A Forbes article published a few years ago noted that we are entering an age of “involuntary transparency.” Things that used to be secret within a firm are no longer secret. WikiLeaks began in 2006, and was quickly joined by TradeLeaks, Anonymous, and many similar organizations. Cybersecurity attacks from individuals and countries threaten our privacy and safety. On the human relations side, technology has advanced so that any employee with a USB drive can walk off with megabytes of internal firm records, emails, and memos.
How do we manage and lead in this world?
At UT Arlington’s College of Business, we recognize that transparency in business—voluntary or involuntary—is pivotal. It can save or destroy an organization. Firms must protect their intellectual property, their client information, and their product development data. Likewise, consumers must protect themselves against malevolent interests. However, how to accomplish these objectives is a topic that requires research and investment.
The research of two of our faculty members is aimed at helping individuals and firms to protect themselves against cyberattacks. Dr. Jingguo Wang’s research on phishing (attempting to acquire sensitive information such as usernames, passwords, and credit card details by masquerading as a trustworthy entity in an electronic communication) has the potential to increase our understanding of what makes a firm or individual more or less secure in this world of involuntary transparency. Dr. M.K. Raja’s research focuses on deterring cyber-crime and the forensic tools of information security. This work similarly identifies strategies that can reduce phishing attempts, but also focuses on identifying and catching the criminals involved.
The future world of involuntary transparency requires firms to promote and adhere to the highest ethical standards. Instilling strong ethical standards in our students is a fundamental priority at the College of Business. In addition to specialized ethics courses, ethics concepts and issues are addressed broadly in our degree programs. Dr. Larry Chonko, the Thomas McMahon Professor in Business Ethics, establishes ethics initiatives in the college. “One of the realities of organizational life is the persistent reemergence of many of the same ethical issues,” he says, “this program plants the seeds of ethical decision making, allows them to take root and to flourish as our students enter the professional world.” The College’s Goolsby Leadership Academy provides specialized education to a select group of high-potential junior and senior students with a focus on leadership and ethics.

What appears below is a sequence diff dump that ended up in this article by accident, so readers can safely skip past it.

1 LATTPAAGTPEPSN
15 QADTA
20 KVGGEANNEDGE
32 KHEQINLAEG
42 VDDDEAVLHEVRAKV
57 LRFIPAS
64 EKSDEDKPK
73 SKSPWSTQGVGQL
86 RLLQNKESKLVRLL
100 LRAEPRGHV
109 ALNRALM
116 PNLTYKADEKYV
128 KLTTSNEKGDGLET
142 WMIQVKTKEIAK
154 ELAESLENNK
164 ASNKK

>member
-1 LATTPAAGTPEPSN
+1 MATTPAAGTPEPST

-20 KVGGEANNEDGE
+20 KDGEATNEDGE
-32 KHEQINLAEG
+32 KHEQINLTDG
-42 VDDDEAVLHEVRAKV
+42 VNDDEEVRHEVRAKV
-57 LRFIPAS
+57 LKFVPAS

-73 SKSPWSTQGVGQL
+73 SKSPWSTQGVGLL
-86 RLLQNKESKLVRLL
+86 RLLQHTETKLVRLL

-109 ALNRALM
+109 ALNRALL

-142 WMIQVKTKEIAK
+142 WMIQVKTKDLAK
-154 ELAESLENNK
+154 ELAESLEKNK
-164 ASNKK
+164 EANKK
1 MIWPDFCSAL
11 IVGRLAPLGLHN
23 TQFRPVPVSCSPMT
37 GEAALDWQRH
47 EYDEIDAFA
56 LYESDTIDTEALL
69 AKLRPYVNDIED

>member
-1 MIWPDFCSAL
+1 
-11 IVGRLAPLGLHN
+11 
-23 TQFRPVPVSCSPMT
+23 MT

Faculty and PhD students in the College of Business study ethical attitudes of the current and future business world. Dr. Chonko, along with Associate Professor Doug Grisaffe, and PhD student Rebecca VanMeter recently published an article that explores how business ethics are changing, identifies the ethical ideologies of Generation Y, and analyzes the implications of those ideologies for the workplace of the future.
Beyond cybersecurity and ethics, involuntary transparency has important implications for the decision that firms make between patenting and trying to keep a trade secret. Dr. Roger Meiners, the Goolsby-E.M. Rosenthal Chair in Economics, analyzes key benefits and shortcomings of patents and trade secrets in his textbook The Legal Environment of Business. “Patents provide strong protection during its lifetime,” Dr. Meiners says. “However, rapid changes in technology may limit the usefulness of patents. Many organizations prefer to protect themselves by requiring commitments of confidentiality from its employees.” In the future of business, this confidentiality may be more difficult to achieve.
Dr. Meiners further explains that theft of intellectual property is a growing problem. “Firms suffer such losses by hacking as well as through bribery,” he says. “There has been a rise in the number of cases involving paid theft of proprietary information by employees. Judgments against firms, mostly foreign, for theft have run into the hundreds of millions. Patents are easy to steal because they are public information–the theft is by incorporating the use of the technology without a license from the owner. Recently Apple won a billion dollar judgment against Samsung for such theft, although the award is likely to be reduced on appeal.”
Technology is changing the rules of business. It has greatly increased availability of information and spurred new dangers to information security. Looking into the future of business, these issues will be pivotal to any organizations’ success.
What do you think? Do you agree? Disagree? Comment and make your thoughts known! In terms of information transparency, security, and ethical conduct, what do you see for the future of business?
RELATED FACULTY ARTICLES
Dr. Wang’s recent articles: “Why do People get Phished? Testing Individual Differences in Phishing Susceptibility Within an Integrated, Information Processing Model” and “Phishing Susceptibility: An Investigation into the Processing of a Targeted Spear Phishing Email”
Dr. Raja’s recent papers: “Digital Certificate Management: Optimal Pricing and CRL Releasing Strategies” and “Protection Motivation Theory: A Phishing Expedition”
Dr. Chonko, Grisaffe and Ms. VanMeter’s paper: “Generation Y’s Ethical Ideology and Its Potential Workplace Implications”
“An Interview With WikiLeaks’ Julian Assange.” by Andy Greegberg. Forbes. November 2010.
“Intellectual property: Can you keep a secret?” The Economist. March 16, 2013.
“Psst…This Is What Your Co-Worker Is Paid.” by Rachel Emma Silverman. The Wall Street Journal. January 29, 2013.